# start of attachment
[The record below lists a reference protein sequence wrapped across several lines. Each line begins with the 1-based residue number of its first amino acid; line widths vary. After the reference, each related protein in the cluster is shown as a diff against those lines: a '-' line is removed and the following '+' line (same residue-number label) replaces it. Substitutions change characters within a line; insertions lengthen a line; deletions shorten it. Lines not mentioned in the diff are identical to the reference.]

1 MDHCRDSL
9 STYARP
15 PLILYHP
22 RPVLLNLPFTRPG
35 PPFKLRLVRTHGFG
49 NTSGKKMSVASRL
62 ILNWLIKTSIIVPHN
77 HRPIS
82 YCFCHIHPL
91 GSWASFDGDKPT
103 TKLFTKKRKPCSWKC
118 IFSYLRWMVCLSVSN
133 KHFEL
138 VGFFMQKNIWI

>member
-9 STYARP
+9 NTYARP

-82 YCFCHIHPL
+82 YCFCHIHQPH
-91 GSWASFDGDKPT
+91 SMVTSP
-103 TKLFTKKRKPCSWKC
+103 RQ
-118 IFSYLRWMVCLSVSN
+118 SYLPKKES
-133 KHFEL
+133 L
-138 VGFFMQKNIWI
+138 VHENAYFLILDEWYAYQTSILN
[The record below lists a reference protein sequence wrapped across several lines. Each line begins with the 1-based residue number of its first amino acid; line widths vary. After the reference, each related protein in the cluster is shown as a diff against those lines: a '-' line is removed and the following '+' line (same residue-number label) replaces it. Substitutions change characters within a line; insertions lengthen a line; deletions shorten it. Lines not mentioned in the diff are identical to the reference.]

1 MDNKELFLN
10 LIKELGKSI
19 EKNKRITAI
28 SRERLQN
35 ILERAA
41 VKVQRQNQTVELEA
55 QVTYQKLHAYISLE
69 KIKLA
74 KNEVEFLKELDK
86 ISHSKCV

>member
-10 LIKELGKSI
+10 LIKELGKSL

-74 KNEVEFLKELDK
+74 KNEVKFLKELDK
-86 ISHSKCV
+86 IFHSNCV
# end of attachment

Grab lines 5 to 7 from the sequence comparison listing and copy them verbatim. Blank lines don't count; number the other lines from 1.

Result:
22 RPVLLNLPFTRPG
35 PPFKLRLVRTHGFG
49 NTSGKKMSVASRL